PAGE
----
Copy Authors to get into a groove..

Wanted to know if anyone has ever tried this and your experience with it:

I read this in an article about Hunter S. Thompson, but I am sure it has been said and tried elsewhere:
To find his “groove” early in his career, HST would grab a known author and just start “re-typing” the work, falling into a rhythm.

Now, I figured I’d give it a shot, imported some work into Scrivener, opened two panes, and typed away. At first, you just feel like you are typing something for your little brother or sister who can’t type. After a while though, you do find a rhythm, a zone. I can’t say it helps creativity, at least not yet, but you do fall into a pattern, perhaps you see the thought process of the author, I really can’t explain it. I was curious to see if anyone else has (or will) done (do) it and how it goes for you.
Thanks

I’ve found this technique useful. I came across it by accident. This was back before you could get just about anything public domain already typed out. I wanted to share some short stories I’d just read to a friend who didn’t have access to a book that contained them, so I typed them up from the book. Not only did I find this to increase how much I understood and enjoyed the piece, it was a bit, as you say, like crawling into the method, or at least my interpretation of it. In that sense it helped me “locate” my own voice by having something external to it, occupying my brain. It was a reinforcement, rather than a pollution, of it.

I’d imagine it works in various degrees with different people. One thing I had trouble with was falling into a doze, where I was just carbon-copying the words without really thinking about them. If I felt that happening I’d give my 15, rest the wrists, and then come back.

Are you talking about copying word-for-word, or writing your own interpretation of the story? I can see how re-writing would help you find your voice, but how does carbon-copying a story help? Sounds interesting =)

Word for word! At least that is what I’m talking about. I don’t know, something about the process of physically duplicating another person’s words can help you find a cadence that isn’t yours, and in doing so, you can better see the good and bad stuff in your own cadence and word choices. It’s something you have to approach with an empathetic mindset, no doubt, you have to really get into those words and feel them as if your mind is making them; and then you can in your own mind see how the brain that constructed those words is different than yours, and from there you can better see yourself. If you just copy out text without really getting into it then it probably won’t do anything for you—that would be the ‘doze’ state I referred to.

Rewriting in your own style is entirely different; a good exercise, but I’d say that’s something you might want to do after you get a feel for the original author’s cadence.

How you do it depends on yourself, I’d say, but for me trying to duplicate the process as closely as possible works best. If I know the author worked on a typewriter, I use a typewriter. If I know they worked longhand, I sit down with a pen and paper. That might be overkill, but for myself it helps me get in the right frame of mind. If I just sit down with my own tools, it’s easier to just end up copying. If I approach the text by jarring my routines, then I’m more likely to stay in tune with the words.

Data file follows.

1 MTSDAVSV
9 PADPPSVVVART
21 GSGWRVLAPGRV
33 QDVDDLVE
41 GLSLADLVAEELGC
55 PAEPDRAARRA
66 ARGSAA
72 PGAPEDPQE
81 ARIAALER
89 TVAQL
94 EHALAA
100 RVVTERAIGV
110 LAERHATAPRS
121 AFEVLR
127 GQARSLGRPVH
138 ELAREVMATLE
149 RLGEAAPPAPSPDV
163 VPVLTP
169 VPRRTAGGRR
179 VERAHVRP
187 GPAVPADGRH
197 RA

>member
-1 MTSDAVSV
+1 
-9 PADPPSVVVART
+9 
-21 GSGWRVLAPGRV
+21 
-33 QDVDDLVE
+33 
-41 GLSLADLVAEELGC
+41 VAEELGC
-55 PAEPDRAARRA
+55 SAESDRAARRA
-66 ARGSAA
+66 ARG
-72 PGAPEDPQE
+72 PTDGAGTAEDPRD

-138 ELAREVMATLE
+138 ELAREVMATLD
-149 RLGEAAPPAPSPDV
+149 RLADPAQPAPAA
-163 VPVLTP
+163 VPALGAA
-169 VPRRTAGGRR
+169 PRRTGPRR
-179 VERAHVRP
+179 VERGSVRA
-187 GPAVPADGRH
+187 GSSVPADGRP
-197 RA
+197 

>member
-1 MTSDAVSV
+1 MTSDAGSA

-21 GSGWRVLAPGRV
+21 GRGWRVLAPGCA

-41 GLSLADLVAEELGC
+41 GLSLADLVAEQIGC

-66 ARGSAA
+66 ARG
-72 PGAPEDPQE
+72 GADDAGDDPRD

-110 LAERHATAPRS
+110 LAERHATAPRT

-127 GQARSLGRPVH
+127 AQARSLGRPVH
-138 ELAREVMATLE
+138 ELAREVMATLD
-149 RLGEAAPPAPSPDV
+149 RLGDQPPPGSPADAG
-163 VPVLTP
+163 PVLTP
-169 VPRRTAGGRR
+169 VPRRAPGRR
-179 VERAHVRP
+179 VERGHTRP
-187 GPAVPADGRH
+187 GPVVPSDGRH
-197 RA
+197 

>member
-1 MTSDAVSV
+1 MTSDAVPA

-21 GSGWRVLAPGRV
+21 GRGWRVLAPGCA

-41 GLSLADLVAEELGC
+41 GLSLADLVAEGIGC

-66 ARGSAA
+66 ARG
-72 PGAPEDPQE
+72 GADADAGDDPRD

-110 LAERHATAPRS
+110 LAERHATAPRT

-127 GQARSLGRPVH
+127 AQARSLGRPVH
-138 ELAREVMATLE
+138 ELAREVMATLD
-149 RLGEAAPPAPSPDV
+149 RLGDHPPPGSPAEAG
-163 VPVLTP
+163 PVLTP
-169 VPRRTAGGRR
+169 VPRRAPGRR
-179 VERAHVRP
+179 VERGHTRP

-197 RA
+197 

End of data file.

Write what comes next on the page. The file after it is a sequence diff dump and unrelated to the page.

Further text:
And of course, all of this is interpretive. I don’t for one second believe that I’m really fathoming Hemingway’s brain or what have you—but going through the process of producing text that isn’t your own can get your mind out of its own rut.

Brilliant. Almost like role-playing. I particularly like the idea of using the different writing mediums that the authors themselves used. I will definitely try this! Any suggestions on literature to begin with?

Another question. I’m writing a fiction adventure novel. Do you think it would be more useful to find a piece of literature that somewhat matches the idea/genre/setting of my own novel, or to find a completely arbitrary and unrelated piece of literature?

I think it’s a good way to learn technique and craft, but I wouldn’t do it at the time whilst I was writing for publication and sale. That’s because it can be easy to pick up and mimic an author’s style, tropes and vocabulary subconsciously and risk accusations of plagiarism. I have an author friend who won’t read another author’s work whilst he’s writing, for just this reason. I wouldn’t go that far, but I would avoid copying.

They way I read it, HST did it word for word to find a cadence, a rhythm. I did it with The Old Man and the Sea and with some pieces HST did for the ESPN web site. The way I felt, HST was more of a “start banging the keys and see where it goes”, Hemingway was a bit more methodical in his approach. I guess you can try it with different authors, and see what works for you.

As far as “rewriting” a piece, I have done that, but never much liked the way “my” version came out.